And I knew at the time, that there were more significant people in the business – bigger status, higher titles, etc. on these projects, but I still felt quite offended that behind the scenes it's all love and praise, but publicly facing there's no acknowledgement at all. So my inner 7 year old was having a huge tantrum, and my 31 year-old-self knew that my inner 7 year old wouldn’t be appeased in this situation, but also what my 7 year old is telling me may have had a little bit of validity as well.


So let me summarise. There's what you know and what you see. What I knew was that the work I was doing was valued. That I was contributing, that the people I was doing this work for were happy with the work, and that I was doing good things. What I felt the perception was, based on the way they communicated to those around me at the time, meant I was not even worth talking about or mentioning, even when I had done significant work on specific projects that were actively being talking about and celebrated.


And what compounded that perception, was that people who were newer, or lower in the corporate hierarchy than me (I hate saying that but it exists and everyone in corporate knows this), they were getting more recognition and acknowledgement by simply being given a platform in a public forum, when I wasn’t.


As somebody who consults, I can put that hat on and go it doesn't matter. However, as an employee, it matters. How people like to be treated and how people feel valued, matters. And that piece of work by People and Culture or HR, or Directors, shouldn't be left up to how people perceive others need to be valued. It actively needs to be asked.


So I want you to think about a time when you haven't felt recognised, or you haven't felt understood, or valued, or you’ve felt misunderstood or misinterpreted. Go back to that time and really start to look inward and identify how it feels. Now come back out and look only at the facts. Not feelings, but facts.


If we're talking about the situation I've just spoken about for instance… Fact I was doing good work. How do I know? Because others told me that I was doing good work. So it can become a fact based on that? It’s not just my opinion that I'm doing good work. Fact, the people that matter valued me. How do I know? Because the people who were telling me that I was valued were the important people. And by important, I mean the C-Suite and the ones that paid me. Fact, did others in the organisation know or understand the work that I did? No. Because those important people didn't tell them. Fact. Did I contribute significantly to projects that were spoken about publicly. Yes. Was I mentioned. No. Does that really matter. Probably not. So, am I dealing with an emotional inner 7 year old throwing a tantrum about getting attention? Yes.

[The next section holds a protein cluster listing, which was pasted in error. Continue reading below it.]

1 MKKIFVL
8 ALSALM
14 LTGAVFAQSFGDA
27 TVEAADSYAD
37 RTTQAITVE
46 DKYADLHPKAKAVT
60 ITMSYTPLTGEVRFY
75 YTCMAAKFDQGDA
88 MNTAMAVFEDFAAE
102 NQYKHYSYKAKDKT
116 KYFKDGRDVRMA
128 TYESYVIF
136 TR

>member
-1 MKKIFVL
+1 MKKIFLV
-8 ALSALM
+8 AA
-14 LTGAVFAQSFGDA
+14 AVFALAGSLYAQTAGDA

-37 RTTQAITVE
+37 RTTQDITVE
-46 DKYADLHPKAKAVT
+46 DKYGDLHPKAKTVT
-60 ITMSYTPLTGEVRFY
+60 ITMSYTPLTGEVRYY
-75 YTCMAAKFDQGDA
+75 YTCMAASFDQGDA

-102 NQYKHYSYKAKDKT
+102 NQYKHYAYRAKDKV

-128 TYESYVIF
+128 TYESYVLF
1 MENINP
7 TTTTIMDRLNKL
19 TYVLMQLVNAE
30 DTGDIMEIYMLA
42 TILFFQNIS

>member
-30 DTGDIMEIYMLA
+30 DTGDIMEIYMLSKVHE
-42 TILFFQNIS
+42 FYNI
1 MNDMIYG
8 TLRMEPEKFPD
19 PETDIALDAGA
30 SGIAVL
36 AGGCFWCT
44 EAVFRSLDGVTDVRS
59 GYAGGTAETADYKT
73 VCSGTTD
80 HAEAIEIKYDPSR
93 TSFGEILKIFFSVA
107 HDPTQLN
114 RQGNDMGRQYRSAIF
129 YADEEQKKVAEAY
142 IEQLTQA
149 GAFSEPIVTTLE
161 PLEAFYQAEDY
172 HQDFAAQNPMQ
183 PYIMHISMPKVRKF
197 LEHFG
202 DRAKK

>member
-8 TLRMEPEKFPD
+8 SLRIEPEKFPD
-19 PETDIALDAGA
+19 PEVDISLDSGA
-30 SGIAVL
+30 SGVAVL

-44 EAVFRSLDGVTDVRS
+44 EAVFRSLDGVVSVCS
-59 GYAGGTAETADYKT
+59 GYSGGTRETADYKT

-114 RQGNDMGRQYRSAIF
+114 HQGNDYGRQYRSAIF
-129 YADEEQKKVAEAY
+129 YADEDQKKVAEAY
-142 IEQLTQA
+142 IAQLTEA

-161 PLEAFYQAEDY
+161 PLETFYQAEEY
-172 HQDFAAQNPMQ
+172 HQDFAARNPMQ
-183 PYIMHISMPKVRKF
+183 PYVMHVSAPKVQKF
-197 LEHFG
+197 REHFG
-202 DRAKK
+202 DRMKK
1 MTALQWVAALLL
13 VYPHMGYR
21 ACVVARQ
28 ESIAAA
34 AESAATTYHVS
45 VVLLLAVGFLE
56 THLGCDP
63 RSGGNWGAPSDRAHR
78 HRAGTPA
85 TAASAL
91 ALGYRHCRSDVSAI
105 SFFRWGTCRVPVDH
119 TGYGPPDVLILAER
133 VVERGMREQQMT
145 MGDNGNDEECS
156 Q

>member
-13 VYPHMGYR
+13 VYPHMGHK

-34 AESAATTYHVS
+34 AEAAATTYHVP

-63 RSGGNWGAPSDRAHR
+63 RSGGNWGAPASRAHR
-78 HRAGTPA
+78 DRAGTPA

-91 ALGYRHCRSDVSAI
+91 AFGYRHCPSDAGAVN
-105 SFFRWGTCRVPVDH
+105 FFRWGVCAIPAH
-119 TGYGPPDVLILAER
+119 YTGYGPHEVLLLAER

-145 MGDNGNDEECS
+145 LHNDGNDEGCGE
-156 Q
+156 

And now I've gone down that path, I can make a much more informed decision about how to act on it, if I need to. If it mattered that the rest of the organisation needed to understand what I do, and the value I add, would this matter? Yes. Then it’s about working out in what circumstance that would need to matter, and taking action to align that perception with fact.


Let's go to the example at the top of the podcast, where I was talking about the person who feels that they treated like a charity case. Do they think that they are behaving as if they are a charity case? No. But, the fact that they said they feel like a charity case hasn't caused them to do some inner searching as to why. They haven't gotten curious and ask themselves what it is that's making others treat them that way. Which may come from a place of not caring, in which case they won't change. But if they don't like the fact that they are being made to feel like a charity case, then that question needs to be asked, and the behaviour needs to be addressed.


So let me clarify two things. The first is gaining a better perspective is about enhancing awareness. Where there is a perception gap, there is a lack of awareness. And that awareness may be yours, or that maybe others. Your job, is to evaluate whether that perception is impacting you enough in the way of discomfort or recognition or whatever it might be, to do something about it. Close that gap.  And, if you do choose to do something about it, what will you do and how will you keep your emotions in check while you do it? You need to have strategies and one of the strategies you can use is to deal (and stay) in fact. And then not only fact, but having a look at the impact it creates. The impact beyond you.